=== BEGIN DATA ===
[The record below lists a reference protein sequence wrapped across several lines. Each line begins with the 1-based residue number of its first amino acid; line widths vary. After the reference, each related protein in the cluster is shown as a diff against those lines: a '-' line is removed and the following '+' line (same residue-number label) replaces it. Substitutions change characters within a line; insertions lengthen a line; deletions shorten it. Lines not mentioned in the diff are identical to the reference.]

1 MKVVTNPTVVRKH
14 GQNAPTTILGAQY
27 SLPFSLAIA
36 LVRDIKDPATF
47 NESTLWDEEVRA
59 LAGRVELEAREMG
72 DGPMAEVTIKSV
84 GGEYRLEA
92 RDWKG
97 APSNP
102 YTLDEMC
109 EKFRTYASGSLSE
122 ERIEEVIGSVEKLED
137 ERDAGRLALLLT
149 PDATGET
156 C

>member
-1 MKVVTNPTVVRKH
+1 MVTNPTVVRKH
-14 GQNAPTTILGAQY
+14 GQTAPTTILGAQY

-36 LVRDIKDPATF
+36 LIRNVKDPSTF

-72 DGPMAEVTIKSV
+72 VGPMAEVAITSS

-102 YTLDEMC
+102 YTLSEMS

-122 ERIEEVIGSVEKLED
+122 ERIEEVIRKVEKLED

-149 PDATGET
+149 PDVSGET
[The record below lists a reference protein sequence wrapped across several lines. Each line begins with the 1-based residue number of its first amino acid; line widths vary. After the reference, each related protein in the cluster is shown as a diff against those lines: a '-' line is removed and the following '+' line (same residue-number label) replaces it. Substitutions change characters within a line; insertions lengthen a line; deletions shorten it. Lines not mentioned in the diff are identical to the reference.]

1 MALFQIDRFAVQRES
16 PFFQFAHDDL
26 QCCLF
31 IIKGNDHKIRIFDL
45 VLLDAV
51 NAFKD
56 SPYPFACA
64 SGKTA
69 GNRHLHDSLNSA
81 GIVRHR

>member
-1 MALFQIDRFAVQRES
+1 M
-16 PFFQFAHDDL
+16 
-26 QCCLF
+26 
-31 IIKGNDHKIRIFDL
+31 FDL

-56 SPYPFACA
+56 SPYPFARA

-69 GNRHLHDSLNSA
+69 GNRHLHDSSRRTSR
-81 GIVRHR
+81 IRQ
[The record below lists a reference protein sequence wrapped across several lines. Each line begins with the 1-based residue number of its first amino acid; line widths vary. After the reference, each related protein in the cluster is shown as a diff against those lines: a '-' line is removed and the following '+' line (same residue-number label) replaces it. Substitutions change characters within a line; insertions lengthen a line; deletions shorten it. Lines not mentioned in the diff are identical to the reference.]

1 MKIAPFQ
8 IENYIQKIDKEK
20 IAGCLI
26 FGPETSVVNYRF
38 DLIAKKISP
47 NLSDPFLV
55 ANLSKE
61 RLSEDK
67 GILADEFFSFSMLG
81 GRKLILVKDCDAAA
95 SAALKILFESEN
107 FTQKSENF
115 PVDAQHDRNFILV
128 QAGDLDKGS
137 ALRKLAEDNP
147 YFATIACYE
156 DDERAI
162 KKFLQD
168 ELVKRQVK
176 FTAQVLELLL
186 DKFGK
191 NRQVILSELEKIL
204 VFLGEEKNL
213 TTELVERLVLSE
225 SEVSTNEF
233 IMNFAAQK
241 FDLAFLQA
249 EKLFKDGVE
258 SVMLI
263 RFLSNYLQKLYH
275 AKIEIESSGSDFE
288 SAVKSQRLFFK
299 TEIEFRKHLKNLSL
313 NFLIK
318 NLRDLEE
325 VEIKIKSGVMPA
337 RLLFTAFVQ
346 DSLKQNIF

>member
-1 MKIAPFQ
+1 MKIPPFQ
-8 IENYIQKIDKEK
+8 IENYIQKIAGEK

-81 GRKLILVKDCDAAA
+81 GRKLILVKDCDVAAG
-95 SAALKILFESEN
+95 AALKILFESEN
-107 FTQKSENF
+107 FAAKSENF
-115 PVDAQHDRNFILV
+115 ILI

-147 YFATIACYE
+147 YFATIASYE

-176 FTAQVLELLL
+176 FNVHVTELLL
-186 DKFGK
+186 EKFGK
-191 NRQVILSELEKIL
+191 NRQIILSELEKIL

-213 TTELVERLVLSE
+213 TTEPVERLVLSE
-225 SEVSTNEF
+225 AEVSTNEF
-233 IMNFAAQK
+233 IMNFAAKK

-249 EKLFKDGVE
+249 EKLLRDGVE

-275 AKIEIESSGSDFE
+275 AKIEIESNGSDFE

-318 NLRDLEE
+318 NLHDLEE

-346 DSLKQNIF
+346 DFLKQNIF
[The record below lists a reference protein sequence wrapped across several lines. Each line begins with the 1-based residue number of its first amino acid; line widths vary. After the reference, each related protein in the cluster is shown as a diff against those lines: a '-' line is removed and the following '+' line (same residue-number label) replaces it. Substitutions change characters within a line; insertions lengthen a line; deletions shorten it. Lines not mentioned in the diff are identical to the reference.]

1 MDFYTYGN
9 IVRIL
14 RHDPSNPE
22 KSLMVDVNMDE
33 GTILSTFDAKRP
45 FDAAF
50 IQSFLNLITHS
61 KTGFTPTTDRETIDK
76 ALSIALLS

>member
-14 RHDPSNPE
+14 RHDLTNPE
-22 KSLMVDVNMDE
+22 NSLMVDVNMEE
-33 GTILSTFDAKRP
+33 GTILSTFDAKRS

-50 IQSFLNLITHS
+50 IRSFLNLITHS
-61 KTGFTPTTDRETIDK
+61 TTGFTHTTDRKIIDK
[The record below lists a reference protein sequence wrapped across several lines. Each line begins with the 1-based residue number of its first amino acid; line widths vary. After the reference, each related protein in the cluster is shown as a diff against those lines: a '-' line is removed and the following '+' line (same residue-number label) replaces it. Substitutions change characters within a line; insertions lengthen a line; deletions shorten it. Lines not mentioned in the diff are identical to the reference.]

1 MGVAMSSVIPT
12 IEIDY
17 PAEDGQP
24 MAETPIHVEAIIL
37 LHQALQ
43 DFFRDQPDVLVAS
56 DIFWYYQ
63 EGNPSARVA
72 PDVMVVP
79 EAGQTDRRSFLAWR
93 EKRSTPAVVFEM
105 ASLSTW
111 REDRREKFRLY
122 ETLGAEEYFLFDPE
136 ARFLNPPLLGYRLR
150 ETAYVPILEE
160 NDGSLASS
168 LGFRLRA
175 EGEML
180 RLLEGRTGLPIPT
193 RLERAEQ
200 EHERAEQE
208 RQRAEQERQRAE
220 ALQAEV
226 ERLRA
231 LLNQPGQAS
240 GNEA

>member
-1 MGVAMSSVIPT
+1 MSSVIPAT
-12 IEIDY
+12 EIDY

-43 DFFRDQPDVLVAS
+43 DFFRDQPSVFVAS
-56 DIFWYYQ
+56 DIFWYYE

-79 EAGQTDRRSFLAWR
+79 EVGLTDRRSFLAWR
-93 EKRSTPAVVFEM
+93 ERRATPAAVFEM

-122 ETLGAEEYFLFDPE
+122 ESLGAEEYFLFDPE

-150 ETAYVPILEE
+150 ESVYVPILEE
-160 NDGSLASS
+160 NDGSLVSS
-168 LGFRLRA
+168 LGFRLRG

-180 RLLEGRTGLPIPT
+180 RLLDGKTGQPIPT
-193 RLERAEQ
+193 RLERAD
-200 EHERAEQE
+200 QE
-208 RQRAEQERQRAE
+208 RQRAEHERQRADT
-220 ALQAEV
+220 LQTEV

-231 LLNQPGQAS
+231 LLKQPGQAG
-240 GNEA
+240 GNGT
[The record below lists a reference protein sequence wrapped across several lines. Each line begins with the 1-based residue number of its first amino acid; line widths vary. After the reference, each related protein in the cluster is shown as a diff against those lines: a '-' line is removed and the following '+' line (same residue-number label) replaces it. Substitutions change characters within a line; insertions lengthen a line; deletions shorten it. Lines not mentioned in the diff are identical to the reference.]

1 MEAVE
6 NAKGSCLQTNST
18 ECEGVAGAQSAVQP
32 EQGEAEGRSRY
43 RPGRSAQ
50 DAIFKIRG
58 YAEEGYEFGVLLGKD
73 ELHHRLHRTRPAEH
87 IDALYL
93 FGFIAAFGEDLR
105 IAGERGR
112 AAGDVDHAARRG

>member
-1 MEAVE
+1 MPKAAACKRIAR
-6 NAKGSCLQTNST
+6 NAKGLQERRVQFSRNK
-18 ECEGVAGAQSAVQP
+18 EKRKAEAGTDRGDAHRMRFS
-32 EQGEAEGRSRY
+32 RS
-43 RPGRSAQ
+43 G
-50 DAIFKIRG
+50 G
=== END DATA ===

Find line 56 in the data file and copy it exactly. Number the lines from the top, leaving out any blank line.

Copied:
+69 GNRHLHDSSRRTSR